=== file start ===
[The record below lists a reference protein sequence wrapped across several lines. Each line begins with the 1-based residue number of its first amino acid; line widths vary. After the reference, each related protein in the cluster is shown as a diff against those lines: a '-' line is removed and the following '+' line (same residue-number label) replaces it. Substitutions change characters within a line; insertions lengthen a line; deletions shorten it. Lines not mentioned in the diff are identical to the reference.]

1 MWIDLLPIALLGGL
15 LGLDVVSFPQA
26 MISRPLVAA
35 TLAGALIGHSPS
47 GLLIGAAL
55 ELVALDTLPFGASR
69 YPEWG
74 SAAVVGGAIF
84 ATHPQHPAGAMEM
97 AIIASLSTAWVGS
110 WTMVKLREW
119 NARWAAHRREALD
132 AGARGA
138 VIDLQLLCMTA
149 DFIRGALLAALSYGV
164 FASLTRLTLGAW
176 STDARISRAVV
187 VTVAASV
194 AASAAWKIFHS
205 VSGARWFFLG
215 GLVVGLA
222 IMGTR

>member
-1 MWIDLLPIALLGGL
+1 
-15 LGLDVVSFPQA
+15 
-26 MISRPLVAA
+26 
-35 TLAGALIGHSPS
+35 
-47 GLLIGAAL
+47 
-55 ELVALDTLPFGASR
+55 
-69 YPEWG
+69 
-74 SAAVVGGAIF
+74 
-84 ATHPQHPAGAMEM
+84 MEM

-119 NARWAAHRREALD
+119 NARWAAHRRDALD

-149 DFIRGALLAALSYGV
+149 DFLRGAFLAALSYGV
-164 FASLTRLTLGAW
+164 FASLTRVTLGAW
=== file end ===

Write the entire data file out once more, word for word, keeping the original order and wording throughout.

[The record below lists a reference protein sequence wrapped across several lines. Each line begins with the 1-based residue number of its first amino acid; line widths vary. After the reference, each related protein in the cluster is shown as a diff against those lines: a '-' line is removed and the following '+' line (same residue-number label) replaces it. Substitutions change characters within a line; insertions lengthen a line; deletions shorten it. Lines not mentioned in the diff are identical to the reference.]

1 MWIDLLPIALLGGL
15 LGLDVVSFPQA
26 MISRPLVAA
35 TLAGALIGHSPS
47 GLLIGAAL
55 ELVALDTLPFGASR
69 YPEWG
74 SAAVVGGAIF
84 ATHPQHPAGAMEM
97 AIIASLSTAWVGS
110 WTMVKLREW
119 NARWAAHRREALD
132 AGARGA
138 VIDLQLLCMTA
149 DFIRGALLAALSYGV
164 FASLTRLTLGAW
176 STDARISRAVV
187 VTVAASV
194 AASAAWKIFHS
205 VSGARWFFLG
215 GLVVGLA
222 IMGTR

>member
-1 MWIDLLPIALLGGL
+1 
-15 LGLDVVSFPQA
+15 
-26 MISRPLVAA
+26 
-35 TLAGALIGHSPS
+35 
-47 GLLIGAAL
+47 
-55 ELVALDTLPFGASR
+55 
-69 YPEWG
+69 
-74 SAAVVGGAIF
+74 
-84 ATHPQHPAGAMEM
+84 MEM

-119 NARWAAHRREALD
+119 NARWAAHRRDALD

-149 DFIRGALLAALSYGV
+149 DFLRGAFLAALSYGV
-164 FASLTRLTLGAW
+164 FASLTRVTLGAW